One of the best parts of listening to songs by a diverse range of artists is hearing the way each of them, in their own unique style, pour their heart and soul into their music.
Investing their songs with the richness of their experience, of their struggles and the life lessons learned, gives these songs a resonance that makes them far more than diverting ear candy.
All five of these songs bring that certain something to their songs that elevate them way beyond fun listening, though they certainly are that, to music that says something, in a real and meaningful, non-posey way, about the human condition.
It’s makes them a thousand times more interesting to listen to and infinitely more rewarding.
“Kill For Candy” by DREAMCAR
So what do you do if you’re in a long-running band and you’re lead singer decides it’s high time she recorded another solo album?
Well, if you’re Tony Kanal, Adrian Young and Tom Dumont of Californian ska pop band No Doubt, you join up with the lead singer of AFI Davey Havok and you create a band call Dreamcar and release an insanely catchy song like “Kill For Candy”.
With a title like that, Havok rather correctly describes the tuneful driving upbeat rocker as a “perhaps dangerous and unhealthy desire for the sweet”, an ’80s tinged, big chorus-heavy song that might one day find favour with edgy dentists.
Who knows, but as songs go, it’s incredibly engaging, all driving guitars, airy substantial vocals and a melody you can’t say no to.
Just like sugary things … wait, no, think I’ve missed the point of the song.
“Reflect” by J▲M▲T▲R
Kicking off with the breathy ethereal vocals of Natalie Foster, “Reflect” by up-and-coming Melbourne, Australia-based electronica artist J▲M▲T▲R, who maintains a beguilingly obtuse online persona, is a dreamy slice of pop with some fairly backstory inspiration to it, according to The Aussieword:
“… the track was inspired by an animation by Alice Carroll which depicted a girl lost in space. With the narrator having an overwhelming sense of despair and fear when her reflection leaves her, she discovers her strength and potential for greatness as she overcomes her own self doubt and negative perceptions.”
It’s a gorgeously upbeat ode of sorts to Gameboy’s classic 8-but technology that moves from a loping verse into a driving chorus, anchored all the time by an ambient sound suffused with beat heavy melody.
It’s mysterious, beautiful, otherworldly and engaging, an electronic track that for all its musical remoteness, never sounds less than deeply reflective of the human experience.
“So Good” by Amery
The son of Rwandan immigrants to Belgium, Amery has been in love with music from a young age, drawing from the twin influences of “Billy Jean” by Michael Jackson and playing piano in church growing up to create a deliciously rich combination of R&B and pop.
“So Good” is a song that lyrically and musically is uplifting in just about every day.
As Amery repeats the title of the song in pleasingly hypnotically rhythmic fashion, the joyous melody percolating through every word and beat, you can feel the sheer ecstasy of falling in love, which was the inspiration for the supremely feel good track.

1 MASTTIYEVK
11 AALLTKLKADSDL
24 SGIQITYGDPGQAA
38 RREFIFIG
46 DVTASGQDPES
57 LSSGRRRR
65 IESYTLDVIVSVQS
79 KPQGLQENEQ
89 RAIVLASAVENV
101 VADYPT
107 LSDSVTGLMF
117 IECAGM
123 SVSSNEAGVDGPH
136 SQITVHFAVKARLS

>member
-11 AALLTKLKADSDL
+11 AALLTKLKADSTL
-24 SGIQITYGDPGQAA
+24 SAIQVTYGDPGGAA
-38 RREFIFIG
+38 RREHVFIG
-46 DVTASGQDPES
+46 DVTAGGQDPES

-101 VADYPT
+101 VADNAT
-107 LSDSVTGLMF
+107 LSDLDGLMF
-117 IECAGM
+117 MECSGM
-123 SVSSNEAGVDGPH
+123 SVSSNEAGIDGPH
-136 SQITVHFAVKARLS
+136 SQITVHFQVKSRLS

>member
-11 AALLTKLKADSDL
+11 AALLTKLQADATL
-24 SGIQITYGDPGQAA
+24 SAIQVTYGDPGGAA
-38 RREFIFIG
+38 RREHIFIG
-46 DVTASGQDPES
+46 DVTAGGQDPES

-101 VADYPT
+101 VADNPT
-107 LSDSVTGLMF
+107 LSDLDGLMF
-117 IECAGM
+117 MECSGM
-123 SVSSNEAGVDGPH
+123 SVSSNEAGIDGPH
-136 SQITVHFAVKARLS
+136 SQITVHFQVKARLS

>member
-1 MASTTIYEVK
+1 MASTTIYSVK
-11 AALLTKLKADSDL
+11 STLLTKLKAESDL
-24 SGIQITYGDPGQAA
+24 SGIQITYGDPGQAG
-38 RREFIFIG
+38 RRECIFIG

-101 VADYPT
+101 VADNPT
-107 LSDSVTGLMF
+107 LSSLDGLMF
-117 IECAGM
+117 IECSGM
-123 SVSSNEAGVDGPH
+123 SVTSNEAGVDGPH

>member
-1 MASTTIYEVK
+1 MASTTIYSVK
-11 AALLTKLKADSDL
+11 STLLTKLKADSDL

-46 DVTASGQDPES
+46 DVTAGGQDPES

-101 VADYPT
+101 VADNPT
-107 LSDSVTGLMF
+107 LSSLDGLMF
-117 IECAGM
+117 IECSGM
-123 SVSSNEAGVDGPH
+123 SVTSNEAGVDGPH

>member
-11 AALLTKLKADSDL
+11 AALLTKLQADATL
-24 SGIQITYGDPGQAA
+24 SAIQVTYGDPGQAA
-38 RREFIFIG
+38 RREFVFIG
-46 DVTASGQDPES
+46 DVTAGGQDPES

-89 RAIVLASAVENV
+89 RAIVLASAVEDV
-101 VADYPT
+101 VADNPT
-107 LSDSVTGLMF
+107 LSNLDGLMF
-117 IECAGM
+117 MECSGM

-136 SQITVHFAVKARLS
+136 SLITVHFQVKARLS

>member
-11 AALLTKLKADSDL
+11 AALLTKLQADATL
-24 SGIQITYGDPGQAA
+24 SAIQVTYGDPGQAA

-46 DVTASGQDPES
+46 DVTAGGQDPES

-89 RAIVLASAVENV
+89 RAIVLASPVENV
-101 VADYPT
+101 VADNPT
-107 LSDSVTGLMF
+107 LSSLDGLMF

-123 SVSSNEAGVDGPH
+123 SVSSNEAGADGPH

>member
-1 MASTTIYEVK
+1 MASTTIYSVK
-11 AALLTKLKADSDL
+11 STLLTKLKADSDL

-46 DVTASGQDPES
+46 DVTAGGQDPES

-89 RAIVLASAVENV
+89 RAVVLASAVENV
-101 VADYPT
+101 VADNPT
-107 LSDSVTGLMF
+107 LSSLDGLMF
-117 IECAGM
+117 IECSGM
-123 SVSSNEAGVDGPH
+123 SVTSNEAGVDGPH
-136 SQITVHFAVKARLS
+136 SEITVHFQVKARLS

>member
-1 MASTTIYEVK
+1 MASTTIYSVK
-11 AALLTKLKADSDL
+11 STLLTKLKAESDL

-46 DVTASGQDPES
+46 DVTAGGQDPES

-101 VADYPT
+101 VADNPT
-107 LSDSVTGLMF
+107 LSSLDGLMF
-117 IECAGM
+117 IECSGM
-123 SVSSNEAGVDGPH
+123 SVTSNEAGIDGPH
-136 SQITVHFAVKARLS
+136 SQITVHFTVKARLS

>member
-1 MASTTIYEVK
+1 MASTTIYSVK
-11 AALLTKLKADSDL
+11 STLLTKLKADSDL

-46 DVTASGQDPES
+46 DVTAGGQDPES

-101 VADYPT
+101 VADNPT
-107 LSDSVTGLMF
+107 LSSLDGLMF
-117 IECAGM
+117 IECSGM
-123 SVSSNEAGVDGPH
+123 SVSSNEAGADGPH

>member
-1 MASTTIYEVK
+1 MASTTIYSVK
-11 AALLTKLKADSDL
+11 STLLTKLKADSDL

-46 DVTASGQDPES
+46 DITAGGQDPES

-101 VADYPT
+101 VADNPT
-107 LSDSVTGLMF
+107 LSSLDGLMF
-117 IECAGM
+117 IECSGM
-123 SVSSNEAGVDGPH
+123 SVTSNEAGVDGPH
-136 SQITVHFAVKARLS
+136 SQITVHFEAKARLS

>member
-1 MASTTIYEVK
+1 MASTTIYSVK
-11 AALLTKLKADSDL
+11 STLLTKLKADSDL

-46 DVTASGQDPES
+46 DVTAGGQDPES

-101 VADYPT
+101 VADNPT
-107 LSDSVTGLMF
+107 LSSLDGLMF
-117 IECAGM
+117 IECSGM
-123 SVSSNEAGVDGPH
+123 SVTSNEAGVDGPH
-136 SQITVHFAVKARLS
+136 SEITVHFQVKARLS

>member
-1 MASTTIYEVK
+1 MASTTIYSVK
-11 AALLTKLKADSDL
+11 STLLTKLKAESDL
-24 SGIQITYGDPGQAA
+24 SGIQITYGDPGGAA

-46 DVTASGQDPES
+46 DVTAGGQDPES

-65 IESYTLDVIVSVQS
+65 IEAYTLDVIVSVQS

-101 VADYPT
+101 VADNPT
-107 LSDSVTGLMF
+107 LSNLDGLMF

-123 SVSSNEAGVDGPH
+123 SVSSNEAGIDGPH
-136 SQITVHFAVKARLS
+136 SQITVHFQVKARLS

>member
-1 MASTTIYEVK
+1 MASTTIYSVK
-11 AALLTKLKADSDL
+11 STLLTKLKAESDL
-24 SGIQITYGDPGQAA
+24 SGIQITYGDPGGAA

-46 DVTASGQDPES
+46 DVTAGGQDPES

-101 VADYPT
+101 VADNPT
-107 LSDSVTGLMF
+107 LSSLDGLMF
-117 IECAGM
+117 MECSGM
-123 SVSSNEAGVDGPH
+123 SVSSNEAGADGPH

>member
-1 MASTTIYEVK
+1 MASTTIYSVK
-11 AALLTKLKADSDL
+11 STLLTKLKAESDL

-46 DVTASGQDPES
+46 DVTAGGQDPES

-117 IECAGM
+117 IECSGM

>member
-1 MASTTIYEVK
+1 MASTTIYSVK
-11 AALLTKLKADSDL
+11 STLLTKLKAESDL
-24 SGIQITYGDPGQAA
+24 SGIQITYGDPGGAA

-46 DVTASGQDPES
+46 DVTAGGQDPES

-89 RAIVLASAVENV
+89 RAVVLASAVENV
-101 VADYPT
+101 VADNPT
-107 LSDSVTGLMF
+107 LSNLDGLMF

“I want people to get back to that feeling they experienced when they met their first crush or love of their life. I want to bring them back to where it all started.” (source: Aussieword)
And if you’re not in love when you start the song, trust me you will want me to by the end of it, so addictively, happily compelling is the track.
“Low Blows” by MEG MAC
You know those moments when someone of more bulldozer-like inclination puts all kind of pressure on you and you want to stand up for yourself but cave because the force arrayed against you is just too overwhelming?
MEG MAC most certainly does with her song “Low Blows” addressing just such a situation as The Aussieword details:
“I wrote ‘Low Blows on piano in my bedroom in Melbourne – The song is about wanting to stand up for myself – I don’t say much especially when I need to – it’s about being uncomfortable and all the things that go along with that – allowing people get the better of me.”
The necessary emotional force that comes with standing up for yourself is all through the song which was polished by the artist in Fort Worth, Texas with Niles City Sound before being finished off in Electric City in new York.
It’s a catchy, emotionally-resonant (thanks to MEG MAC’s piercingly beautiful vocals) ode to holding form to what you need and want; defenders of your own boudnaries, this is your heartfelt soundtrack song.
“Can’t Stop Thinking About You” by Oceana
You know how some songs effortlessly summon up a particular place, time or season, and even though you’re a million miles away from that seductive reality, you feel like you’re right there with the artist?
That’s the way you almost immediately feel with Oceana’s headily upbeat song that recalls the twin delights of being in love and drenched in summer sunshine, with the singer, born to parents from Martinique and raised in US, Germany and France, delivering up all the emotional warmth you could ask for.
Throw in an incredibly danceable melody, driving beats that build and build in a dazzlingly euphoric way and you have a song that takes you to beautiful places, real and emotional, far from the drudgery of everyday life.
At once very real and delightfully escapist, this is music to let the soul loose.
NOW THIS IS MUSIC EXTRA EXTRA!
Who doesn’t love music from the ‘Hoff? Or featuring the eternally-tanned visage of the king of Baywatch (TV series, not the – shudder! – movie)? No one, of course and so here he is in a Guardians of the Galaxy Vol. 2 extra for your retro viewing pleasure (source: Laughing Squid)